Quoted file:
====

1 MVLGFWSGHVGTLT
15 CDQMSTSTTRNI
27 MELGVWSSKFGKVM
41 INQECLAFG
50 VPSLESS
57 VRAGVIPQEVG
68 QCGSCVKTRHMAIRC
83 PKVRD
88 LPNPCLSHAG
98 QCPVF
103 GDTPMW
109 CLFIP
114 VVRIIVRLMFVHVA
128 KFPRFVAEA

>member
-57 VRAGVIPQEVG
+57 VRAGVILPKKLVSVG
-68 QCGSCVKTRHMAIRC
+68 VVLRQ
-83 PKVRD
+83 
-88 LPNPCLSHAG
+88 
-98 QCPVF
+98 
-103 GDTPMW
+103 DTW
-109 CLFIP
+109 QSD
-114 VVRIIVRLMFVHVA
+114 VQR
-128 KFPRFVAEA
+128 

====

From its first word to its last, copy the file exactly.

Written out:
1 MVLGFWSGHVGTLT
15 CDQMSTSTTRNI
27 MELGVWSSKFGKVM
41 INQECLAFG
50 VPSLESS
57 VRAGVIPQEVG
68 QCGSCVKTRHMAIRC
83 PKVRD
88 LPNPCLSHAG
98 QCPVF
103 GDTPMW
109 CLFIP
114 VVRIIVRLMFVHVA
128 KFPRFVAEA

>member
-57 VRAGVIPQEVG
+57 VRAGVILPKKLVSVG
-68 QCGSCVKTRHMAIRC
+68 VVLRQ
-83 PKVRD
+83 
-88 LPNPCLSHAG
+88 
-98 QCPVF
+98 
-103 GDTPMW
+103 DTW
-109 CLFIP
+109 QSD
-114 VVRIIVRLMFVHVA
+114 VQR
-128 KFPRFVAEA
+128 